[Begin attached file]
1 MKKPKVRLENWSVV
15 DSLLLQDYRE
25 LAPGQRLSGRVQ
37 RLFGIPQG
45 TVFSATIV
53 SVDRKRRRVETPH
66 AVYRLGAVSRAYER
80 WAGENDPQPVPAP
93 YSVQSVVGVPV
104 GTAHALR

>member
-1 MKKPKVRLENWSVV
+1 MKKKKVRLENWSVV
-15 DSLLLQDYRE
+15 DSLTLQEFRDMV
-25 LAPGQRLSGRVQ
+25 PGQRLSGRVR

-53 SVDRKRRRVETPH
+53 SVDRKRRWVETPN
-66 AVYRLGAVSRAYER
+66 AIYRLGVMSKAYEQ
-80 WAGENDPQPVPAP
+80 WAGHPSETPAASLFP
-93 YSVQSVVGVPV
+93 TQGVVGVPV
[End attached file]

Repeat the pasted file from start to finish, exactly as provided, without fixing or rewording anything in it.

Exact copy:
1 MKKPKVRLENWSVV
15 DSLLLQDYRE
25 LAPGQRLSGRVQ
37 RLFGIPQG
45 TVFSATIV
53 SVDRKRRRVETPH
66 AVYRLGAVSRAYER
80 WAGENDPQPVPAP
93 YSVQSVVGVPV
104 GTAHALR

>member
-1 MKKPKVRLENWSVV
+1 MKKKKVRLENWSVV
-15 DSLLLQDYRE
+15 DSLTLQEFRDMV
-25 LAPGQRLSGRVQ
+25 PGQRLSGRVR

-53 SVDRKRRRVETPH
+53 SVDRKRRWVETPN
-66 AVYRLGAVSRAYER
+66 AIYRLGVMSKAYEQ
-80 WAGENDPQPVPAP
+80 WAGHPSETPAASLFP
-93 YSVQSVVGVPV
+93 TQGVVGVPV